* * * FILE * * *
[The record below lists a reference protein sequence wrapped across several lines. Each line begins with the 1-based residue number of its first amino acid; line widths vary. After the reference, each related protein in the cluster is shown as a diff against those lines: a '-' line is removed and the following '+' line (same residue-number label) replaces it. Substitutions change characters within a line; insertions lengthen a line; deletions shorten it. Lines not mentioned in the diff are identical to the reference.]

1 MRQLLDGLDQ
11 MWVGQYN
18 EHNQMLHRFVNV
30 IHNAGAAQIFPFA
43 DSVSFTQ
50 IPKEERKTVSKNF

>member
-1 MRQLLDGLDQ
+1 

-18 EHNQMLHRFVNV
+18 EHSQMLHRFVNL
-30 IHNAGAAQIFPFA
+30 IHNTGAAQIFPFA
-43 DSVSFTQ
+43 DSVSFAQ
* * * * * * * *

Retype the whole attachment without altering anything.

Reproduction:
[The record below lists a reference protein sequence wrapped across several lines. Each line begins with the 1-based residue number of its first amino acid; line widths vary. After the reference, each related protein in the cluster is shown as a diff against those lines: a '-' line is removed and the following '+' line (same residue-number label) replaces it. Substitutions change characters within a line; insertions lengthen a line; deletions shorten it. Lines not mentioned in the diff are identical to the reference.]

1 MRQLLDGLDQ
11 MWVGQYN
18 EHNQMLHRFVNV
30 IHNAGAAQIFPFA
43 DSVSFTQ
50 IPKEERKTVSKNF

>member
-1 MRQLLDGLDQ
+1 

-18 EHNQMLHRFVNV
+18 EHSQMLHRFVNL
-30 IHNAGAAQIFPFA
+30 IHNTGAAQIFPFA
-43 DSVSFTQ
+43 DSVSFAQ